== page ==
JA: Is there anything that surprised you in your findings, or that you weren't fully expecting?

RS: People need mental health support and really appreciate getting it, especially when they can do so without seeing a traditional mental health provider. Our community-based efforts to promote mental health have been successful, largely because people are able to get support in the places where they are most comfortable. We have organized large efforts to promote stress and trauma management in community settings. People need safety when seeking support, so we try to reach them in spaces where they already feel safe. This means arming the people who serve them every day with the tools to provide support and encouraging community partners to seek additional resources when individuals’ needs go beyond their own capabilities. Service providers especially appreciate support. They take care of everyone else, but often don’t have anyone to take care of them.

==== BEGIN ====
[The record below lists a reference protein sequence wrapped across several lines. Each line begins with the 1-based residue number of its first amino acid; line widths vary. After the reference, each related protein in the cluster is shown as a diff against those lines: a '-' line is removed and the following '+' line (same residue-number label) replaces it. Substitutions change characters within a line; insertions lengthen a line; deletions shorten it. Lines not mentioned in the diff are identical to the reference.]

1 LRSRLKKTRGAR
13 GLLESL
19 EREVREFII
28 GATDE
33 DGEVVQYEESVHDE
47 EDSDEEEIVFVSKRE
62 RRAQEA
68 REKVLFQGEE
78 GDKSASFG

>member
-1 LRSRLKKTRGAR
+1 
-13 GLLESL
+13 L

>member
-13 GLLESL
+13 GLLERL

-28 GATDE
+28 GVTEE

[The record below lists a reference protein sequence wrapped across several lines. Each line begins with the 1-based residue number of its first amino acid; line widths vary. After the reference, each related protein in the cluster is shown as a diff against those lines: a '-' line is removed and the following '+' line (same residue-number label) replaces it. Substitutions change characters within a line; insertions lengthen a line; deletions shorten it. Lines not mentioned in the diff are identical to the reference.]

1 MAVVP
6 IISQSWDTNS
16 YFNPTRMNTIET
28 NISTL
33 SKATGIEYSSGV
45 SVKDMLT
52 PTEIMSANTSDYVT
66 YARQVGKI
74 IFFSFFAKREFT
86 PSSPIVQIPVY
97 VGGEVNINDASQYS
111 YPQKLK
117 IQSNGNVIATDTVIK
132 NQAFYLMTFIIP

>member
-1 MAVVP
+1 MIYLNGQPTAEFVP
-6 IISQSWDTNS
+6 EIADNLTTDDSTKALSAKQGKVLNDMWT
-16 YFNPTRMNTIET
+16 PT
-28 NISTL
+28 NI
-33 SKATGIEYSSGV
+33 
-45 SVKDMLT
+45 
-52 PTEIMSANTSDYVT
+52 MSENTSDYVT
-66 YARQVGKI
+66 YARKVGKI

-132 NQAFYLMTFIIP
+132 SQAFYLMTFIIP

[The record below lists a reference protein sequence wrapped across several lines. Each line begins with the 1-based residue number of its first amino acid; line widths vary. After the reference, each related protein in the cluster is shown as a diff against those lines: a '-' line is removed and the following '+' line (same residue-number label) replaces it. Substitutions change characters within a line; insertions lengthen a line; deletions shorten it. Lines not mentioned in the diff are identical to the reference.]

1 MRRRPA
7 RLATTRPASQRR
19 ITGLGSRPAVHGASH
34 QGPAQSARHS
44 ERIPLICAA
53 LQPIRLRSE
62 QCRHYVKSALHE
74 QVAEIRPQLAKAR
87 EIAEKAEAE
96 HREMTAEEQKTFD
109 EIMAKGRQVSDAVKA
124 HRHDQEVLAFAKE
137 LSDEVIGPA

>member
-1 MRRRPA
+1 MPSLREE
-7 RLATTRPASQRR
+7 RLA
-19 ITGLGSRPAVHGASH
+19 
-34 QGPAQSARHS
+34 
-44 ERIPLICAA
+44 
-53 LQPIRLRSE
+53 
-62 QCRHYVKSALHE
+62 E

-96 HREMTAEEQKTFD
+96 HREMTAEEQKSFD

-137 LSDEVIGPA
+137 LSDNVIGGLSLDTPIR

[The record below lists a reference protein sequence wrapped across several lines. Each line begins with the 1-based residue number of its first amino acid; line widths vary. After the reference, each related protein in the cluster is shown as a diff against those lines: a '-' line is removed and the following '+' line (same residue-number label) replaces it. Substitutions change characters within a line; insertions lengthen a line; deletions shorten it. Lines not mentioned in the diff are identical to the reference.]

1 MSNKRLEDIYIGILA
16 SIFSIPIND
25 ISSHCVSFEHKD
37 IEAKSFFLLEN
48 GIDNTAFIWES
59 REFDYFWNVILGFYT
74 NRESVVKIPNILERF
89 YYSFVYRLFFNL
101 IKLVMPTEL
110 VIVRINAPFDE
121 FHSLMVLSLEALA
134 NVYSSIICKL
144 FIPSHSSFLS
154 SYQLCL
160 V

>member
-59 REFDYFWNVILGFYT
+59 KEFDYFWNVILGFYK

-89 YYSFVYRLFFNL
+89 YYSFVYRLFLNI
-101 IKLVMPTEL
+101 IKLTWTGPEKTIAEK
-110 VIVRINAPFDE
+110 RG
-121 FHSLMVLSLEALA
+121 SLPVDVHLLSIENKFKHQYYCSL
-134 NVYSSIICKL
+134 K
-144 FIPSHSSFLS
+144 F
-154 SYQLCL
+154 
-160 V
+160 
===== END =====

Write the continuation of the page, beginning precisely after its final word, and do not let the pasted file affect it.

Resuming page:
JA: How might readers apply what you found to their lives during COVID-19?

RS: I encourage those who traditionally take care of others to be sure that they care for themselves, too. COVID-19 has touched everyone, even the people who traditionally seem to be strong.  Community leaders and caretakers have limitations just like everyone else. It’s important to take breaks from “doing the work.” It’s okay to seek support if you need it.

JA: How can readers use what you found to help others amidst this pandemic?